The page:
Jul 2, 2021
Marly RiveraESPN Writer
CloseMarly Rivera is a writer for ESPNdeportes.com and ESPN.com.
NEW YORK — The New York Yankees held a players-only meeting earlier this week, called by All-Star outfielder Aaron Judge, to air out their issues amid a deepening slump.
Judge said that he requested the sit-down on Tuesday to speak to the struggling Yankees as a group but declined to offer specifics on what exactly was discussed.
“Just [had] some things on my mind, some things I’ve been seeing over the course of the year,” Judge said Friday afternoon before the first game of the 2021 Subway Series was rained out. “Usually around the All-Star break is the time where you have a meeting and guys kind of address things going into the second half. But I felt like there’s some things that couldn’t wait until the All-Star break to get brought up.
“It was a good time for a lot of us to be honest with each other,” he added. “Maybe [say] some things on our mind. … All the best teams I’ve been on, you’re able to say what you need to say to somebody and not let somebody’s feelings get hurt. It was a good meeting. There was a lot of emotion, but I think overall it was great for the team.”
Judge did not elaborate, but the meeting happened two days before owner Hal Steinbrenner addressed the media and singled out his players as responsible for the Yankees’ season spiraling downward. The Yankees (41-39) entered this weekend’s series fourth in the AL East, nine games behind their archrivals Boston Red Sox.
Steinbrenner alluded to the meeting Thursday, described it as “fiery,” and said the message could be more effective coming from a player than it would be from a coach or a front-office executive.
“They had a team-only meeting a couple days ago which, in my opinion, is always the best type of meeting,” said Steinbrenner, who also threw his support behind manager Aaron Boone and GM Brian Cashman, saying he would not have a “knee-jerk reaction” to the Yankees’ woes.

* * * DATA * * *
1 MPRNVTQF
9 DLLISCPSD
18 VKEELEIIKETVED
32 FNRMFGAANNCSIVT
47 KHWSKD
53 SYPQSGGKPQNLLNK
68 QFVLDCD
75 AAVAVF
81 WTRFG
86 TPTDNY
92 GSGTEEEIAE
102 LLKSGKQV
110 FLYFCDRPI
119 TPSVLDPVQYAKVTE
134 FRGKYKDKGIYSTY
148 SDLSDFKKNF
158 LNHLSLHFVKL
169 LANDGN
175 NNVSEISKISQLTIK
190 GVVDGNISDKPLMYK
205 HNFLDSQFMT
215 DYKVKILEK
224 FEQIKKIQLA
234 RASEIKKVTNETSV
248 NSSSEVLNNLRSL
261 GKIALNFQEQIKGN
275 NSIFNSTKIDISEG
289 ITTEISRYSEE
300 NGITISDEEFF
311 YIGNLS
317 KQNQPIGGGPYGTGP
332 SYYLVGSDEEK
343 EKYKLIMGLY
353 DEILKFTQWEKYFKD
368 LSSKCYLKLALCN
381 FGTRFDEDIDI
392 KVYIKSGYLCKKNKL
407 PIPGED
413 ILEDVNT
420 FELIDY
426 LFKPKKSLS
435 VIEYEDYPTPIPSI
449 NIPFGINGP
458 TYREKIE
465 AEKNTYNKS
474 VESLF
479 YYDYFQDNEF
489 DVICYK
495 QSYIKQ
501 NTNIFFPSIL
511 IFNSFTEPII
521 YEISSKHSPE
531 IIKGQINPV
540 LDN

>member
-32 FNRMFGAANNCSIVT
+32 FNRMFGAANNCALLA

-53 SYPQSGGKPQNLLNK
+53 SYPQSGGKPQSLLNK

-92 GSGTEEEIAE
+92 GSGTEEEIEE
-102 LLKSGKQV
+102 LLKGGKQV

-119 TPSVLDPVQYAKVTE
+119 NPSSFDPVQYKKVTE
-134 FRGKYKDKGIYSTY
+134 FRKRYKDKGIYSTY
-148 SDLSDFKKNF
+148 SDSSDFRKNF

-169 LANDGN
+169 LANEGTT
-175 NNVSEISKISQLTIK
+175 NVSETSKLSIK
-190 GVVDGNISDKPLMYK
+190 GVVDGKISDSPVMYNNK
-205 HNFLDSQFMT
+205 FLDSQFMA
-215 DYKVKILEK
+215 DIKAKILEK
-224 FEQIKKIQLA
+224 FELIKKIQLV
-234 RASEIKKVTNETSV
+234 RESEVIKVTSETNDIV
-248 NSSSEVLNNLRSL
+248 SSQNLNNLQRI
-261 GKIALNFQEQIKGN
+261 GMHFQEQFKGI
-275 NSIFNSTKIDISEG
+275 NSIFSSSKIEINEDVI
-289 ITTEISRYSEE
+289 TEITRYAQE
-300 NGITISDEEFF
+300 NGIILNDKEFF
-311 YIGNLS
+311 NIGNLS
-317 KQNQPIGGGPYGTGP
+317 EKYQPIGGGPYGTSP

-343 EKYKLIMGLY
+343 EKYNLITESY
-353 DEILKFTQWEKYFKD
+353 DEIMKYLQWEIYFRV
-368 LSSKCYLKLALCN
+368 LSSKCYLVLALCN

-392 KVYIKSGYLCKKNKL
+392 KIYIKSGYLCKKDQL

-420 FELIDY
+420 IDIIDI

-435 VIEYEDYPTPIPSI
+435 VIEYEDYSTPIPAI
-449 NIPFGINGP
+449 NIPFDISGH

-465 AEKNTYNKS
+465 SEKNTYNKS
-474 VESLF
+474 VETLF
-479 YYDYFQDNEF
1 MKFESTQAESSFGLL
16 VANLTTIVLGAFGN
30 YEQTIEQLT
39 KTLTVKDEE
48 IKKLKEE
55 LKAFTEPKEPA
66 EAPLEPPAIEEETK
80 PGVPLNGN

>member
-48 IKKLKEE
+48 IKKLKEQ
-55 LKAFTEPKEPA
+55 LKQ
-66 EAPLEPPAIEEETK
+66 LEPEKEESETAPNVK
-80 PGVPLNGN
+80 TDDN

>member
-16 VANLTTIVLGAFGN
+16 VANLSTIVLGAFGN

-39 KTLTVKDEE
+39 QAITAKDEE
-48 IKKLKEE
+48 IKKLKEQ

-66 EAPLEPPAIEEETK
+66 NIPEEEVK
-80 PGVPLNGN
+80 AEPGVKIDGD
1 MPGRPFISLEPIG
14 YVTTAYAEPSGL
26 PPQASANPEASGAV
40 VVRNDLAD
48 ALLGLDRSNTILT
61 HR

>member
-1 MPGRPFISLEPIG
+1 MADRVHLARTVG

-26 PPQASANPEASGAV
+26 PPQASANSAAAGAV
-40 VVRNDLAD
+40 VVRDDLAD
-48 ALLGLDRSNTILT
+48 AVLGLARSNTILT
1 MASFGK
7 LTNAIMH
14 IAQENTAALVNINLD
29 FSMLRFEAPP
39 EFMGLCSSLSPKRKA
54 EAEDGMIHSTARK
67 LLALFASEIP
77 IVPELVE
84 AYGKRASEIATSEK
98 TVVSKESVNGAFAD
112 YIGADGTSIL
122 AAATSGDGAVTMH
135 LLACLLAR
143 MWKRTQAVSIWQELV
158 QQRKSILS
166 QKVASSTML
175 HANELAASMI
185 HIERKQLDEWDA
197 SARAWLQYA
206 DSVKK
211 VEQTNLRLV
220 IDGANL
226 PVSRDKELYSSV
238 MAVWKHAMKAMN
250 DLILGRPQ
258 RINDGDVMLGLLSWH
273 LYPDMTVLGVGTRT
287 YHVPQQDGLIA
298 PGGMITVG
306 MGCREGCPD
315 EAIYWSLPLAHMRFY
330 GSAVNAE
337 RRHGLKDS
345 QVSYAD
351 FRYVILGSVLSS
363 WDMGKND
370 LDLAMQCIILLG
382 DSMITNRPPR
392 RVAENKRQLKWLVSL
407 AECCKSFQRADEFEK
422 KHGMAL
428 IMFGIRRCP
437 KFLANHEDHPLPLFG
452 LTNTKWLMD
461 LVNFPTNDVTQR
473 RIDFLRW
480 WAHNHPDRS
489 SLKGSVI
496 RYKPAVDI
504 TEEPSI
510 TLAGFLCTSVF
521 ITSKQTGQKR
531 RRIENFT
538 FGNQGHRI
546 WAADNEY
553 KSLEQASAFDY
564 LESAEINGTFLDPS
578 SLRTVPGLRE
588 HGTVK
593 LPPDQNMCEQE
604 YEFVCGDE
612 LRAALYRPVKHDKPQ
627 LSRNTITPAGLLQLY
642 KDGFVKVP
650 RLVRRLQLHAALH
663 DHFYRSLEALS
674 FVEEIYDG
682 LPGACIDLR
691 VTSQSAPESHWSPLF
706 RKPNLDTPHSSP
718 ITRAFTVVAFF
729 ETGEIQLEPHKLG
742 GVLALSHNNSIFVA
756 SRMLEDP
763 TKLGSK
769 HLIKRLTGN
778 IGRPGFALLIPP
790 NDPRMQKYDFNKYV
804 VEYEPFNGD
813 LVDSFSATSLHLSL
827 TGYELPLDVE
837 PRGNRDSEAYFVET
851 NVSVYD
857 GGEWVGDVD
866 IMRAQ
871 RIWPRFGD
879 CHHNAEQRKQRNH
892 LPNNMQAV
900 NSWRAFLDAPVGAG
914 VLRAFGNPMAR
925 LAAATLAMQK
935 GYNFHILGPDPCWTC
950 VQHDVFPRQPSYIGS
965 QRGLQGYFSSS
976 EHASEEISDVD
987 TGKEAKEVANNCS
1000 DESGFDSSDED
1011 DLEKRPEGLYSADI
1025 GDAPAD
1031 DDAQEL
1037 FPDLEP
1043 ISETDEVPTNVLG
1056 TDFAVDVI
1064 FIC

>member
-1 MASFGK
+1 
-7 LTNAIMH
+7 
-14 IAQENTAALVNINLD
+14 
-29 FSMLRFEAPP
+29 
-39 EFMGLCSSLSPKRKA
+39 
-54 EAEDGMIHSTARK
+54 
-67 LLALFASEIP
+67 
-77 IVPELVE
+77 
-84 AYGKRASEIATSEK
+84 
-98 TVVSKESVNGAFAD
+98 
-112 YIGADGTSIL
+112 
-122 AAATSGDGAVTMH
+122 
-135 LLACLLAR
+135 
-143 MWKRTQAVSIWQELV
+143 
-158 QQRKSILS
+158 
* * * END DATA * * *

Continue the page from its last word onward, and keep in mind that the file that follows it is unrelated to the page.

“In my opinion, the majority of the responsibility lies with the players. They’re the ones on the field,” Steinbrenner added. “They need to fix the problem because everyone, including our fan base, rightfully so, has had enough. … We all can share the blame, but the majority of the blame lies with them.”
Judge was in complete agreement.
“That’s ultimately what it comes down to. No matter what anybody says,” Judge said. “We’re the ones out there on the field. We’re the ones out there competing. I know the front office and other guys have their hands in it, putting players on the field, but ultimately [it] comes down to the work and the results you get on the field.”
Also ahead of the start of their interleague play against the New York Mets this weekend, the Yankees placed left fielder Clint Frazier on the injured list with what Boone said was “vertigo.” Frazier, who was taken out of Wednesday’s game after complaints of dizziness, is still undergoing “a battery of tests,” Boone said.
Boone has not said this stems from Frazier’s previous concussion issues, but he did not discount it either. Frazier was diagnosed with a vestibular concussion in 2018, which took him a significant amount of time to recover and can have an extended effect on spatial recognition and balance.
“We’ve kind of started that battery of tests here these last couple of days, and it’s been pretty extensive. When we have all that information, full clarity, we’ll have a better answer for you,” Boone said of placing Frazier on the IL. “Not a lot of detail right now for you other than a number of tests — doctors, hospital, things like that, just trying to [see] if we can uncover something or get to the bottom of anything. So it’s a litany of tests that he’s going through.”
According to Boone, Frazier did not alert the club of any dizziness until he was taken out in the second inning of Wednesday night’s game vs. the Los Angeles Angels.
The move to the injured list is retroactive to Thursday, and outfielder Tim Locastro, obtained a day earlier from Arizona for right-hander Keegan Curtis, was added to the active roster.
Meanwhile, Friday night’s rained-out Subway Series opener was rescheduled as part of a day-night doubleheader on Sunday at 2:05 p.m. and 7:05 p.m. Each game will be set to go seven innings under pandemic rules.
Information from The Associated Press was used in this report.